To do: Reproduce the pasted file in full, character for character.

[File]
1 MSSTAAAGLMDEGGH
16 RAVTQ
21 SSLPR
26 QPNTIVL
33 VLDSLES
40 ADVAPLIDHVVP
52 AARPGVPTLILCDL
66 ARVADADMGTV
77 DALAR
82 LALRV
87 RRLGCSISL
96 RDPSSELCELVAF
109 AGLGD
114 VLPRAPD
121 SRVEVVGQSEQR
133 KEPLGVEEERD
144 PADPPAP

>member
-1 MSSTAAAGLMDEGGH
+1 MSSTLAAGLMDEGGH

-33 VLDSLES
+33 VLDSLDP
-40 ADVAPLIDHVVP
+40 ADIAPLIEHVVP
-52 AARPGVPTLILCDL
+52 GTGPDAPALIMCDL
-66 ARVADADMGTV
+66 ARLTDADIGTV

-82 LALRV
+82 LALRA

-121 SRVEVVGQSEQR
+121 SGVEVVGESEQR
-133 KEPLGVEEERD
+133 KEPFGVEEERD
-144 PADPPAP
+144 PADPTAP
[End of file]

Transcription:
1 MSSTAAAGLMDEGGH
16 RAVTQ
21 SSLPR
26 QPNTIVL
33 VLDSLES
40 ADVAPLIDHVVP
52 AARPGVPTLILCDL
66 ARVADADMGTV
77 DALAR
82 LALRV
87 RRLGCSISL
96 RDPSSELCELVAF
109 AGLGD
114 VLPRAPD
121 SRVEVVGQSEQR
133 KEPLGVEEERD
144 PADPPAP

>member
-1 MSSTAAAGLMDEGGH
+1 MSSTLAAGLMDEGGH

-33 VLDSLES
+33 VLDSLDP
-40 ADVAPLIDHVVP
+40 ADIAPLIEHVVP
-52 AARPGVPTLILCDL
+52 GTGPDAPALIMCDL
-66 ARVADADMGTV
+66 ARLTDADIGTV

-82 LALRV
+82 LALRA

-121 SRVEVVGQSEQR
+121 SGVEVVGESEQR
-133 KEPLGVEEERD
+133 KEPFGVEEERD
-144 PADPPAP
+144 PADPTAP